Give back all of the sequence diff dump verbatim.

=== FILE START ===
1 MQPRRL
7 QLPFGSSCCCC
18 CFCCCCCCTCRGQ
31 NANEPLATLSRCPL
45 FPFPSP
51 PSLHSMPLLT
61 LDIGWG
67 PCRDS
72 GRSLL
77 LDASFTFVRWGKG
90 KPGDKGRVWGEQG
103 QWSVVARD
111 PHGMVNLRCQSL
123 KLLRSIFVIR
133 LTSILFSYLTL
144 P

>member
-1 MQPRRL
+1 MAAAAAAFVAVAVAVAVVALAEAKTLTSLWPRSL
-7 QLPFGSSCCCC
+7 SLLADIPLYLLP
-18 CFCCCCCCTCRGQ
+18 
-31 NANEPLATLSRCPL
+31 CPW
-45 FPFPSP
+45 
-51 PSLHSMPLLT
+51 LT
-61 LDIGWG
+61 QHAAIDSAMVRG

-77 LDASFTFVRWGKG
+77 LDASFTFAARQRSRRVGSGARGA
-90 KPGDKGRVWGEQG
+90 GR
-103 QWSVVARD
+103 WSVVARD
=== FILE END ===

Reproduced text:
1 MQPRRL
7 QLPFGSSCCCC
18 CFCCCCCCTCRGQ
31 NANEPLATLSRCPL
45 FPFPSP
51 PSLHSMPLLT
61 LDIGWG
67 PCRDS
72 GRSLL
77 LDASFTFVRWGKG
90 KPGDKGRVWGEQG
103 QWSVVARD
111 PHGMVNLRCQSL
123 KLLRSIFVIR
133 LTSILFSYLTL
144 P

>member
-1 MQPRRL
+1 MAAAAAAFVAVAVAVAVVALAEAKTLTSLWPRSL
-7 QLPFGSSCCCC
+7 SLLADIPLYLLP
-18 CFCCCCCCTCRGQ
+18 
-31 NANEPLATLSRCPL
+31 CPW
-45 FPFPSP
+45 
-51 PSLHSMPLLT
+51 LT
-61 LDIGWG
+61 QHAAIDSAMVRG

-77 LDASFTFVRWGKG
+77 LDASFTFAARQRSRRVGSGARGA
-90 KPGDKGRVWGEQG
+90 GR
-103 QWSVVARD
+103 WSVVARD